Asbestos fear at former Burnley school

CANCER-CAUSING: Asbestos found at the former Unity College site is holding up demoition work ' but contractors say there is no risk to the public.
CANCER-CAUSING: Asbestos found at the former Unity College site is holding up demoition work ' but contractors say there is no risk to the public.

FEARS about potentially-dangerous asbestos discovered at the former Unity College have been allayed by the demolition firm in charge.

Contractors were forced to stop work when the cancer-causing material was found in a roof space and scientists had to be drafted in to perform a full risk analysis.

Despite residents’ concerns, Carefoot Plc, the company conducting the demolition, said that the asbestos posed no harm to the public.

However, the rigorous safety procedures in place mean the Lancashire County Council project to landscape the Towneley Holmes site could be delayed for up to a month until mid-May.

Carefoot’s contracts manager Stuart Carefoot said: “The asbestos has been treated to stop any of the fibres escaping and it is monitored every few days.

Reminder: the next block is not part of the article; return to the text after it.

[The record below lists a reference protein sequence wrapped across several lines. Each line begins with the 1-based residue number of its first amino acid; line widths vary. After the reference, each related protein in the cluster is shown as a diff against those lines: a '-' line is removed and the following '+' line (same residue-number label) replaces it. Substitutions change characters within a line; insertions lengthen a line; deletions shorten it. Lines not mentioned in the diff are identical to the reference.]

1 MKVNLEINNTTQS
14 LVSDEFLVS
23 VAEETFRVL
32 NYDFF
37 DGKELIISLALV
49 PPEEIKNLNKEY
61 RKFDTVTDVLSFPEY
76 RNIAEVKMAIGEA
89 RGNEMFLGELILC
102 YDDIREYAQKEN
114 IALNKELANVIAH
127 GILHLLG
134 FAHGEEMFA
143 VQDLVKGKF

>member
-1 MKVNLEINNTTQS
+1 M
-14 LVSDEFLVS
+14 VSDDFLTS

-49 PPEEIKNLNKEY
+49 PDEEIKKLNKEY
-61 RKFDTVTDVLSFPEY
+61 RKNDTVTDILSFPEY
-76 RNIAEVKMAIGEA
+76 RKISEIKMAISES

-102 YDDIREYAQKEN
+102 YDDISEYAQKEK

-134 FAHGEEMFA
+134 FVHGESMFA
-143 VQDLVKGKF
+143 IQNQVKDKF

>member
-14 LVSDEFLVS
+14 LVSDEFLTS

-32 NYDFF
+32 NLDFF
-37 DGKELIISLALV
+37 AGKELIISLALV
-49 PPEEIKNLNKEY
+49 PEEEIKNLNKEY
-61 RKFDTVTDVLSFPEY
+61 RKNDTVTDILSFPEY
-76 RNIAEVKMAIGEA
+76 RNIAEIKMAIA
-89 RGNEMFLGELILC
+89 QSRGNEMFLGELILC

“County scientists have been on site to check there is no asbestos dust on site. They said there has been no escape of dangerous fibres at all.

“People are very twitchy about asbestos, but it is dealt with in an extremely cautious way. It is treated in accordance with Health and Safety Executive regulations by licensed contractors.”

The building had already been scoured for asbestos in a two-month screening process before demolition work began.

But Mr Carefoot explained that some can slip through the net.

“Before demolition started a survey was done by Lancashire county analysts to find all the asbestos they could find. They then serve a notice to the Health and Safety Executive before the asbestos is removed in a safe and controlled manner so the building is clear and safe to be demolished.

“But with any building you can dig a floor up and find it.

“There are the occasional surprises.”

Workers did find asbestos on piping in the ceiling and immediately “wrapped” it to prevent cancerous fibres being released into the air.

However, the process to dispose of it is slow – the HSE must be consulted before licensed sub-contractors can be drafted in to remove it.

“Everything is done in complete accordance with regulations. Asbestos is a very tightly regulated thing.

“It has caused a delay in the project because we cannot be demolishing anything whilst the asbestos is still there.”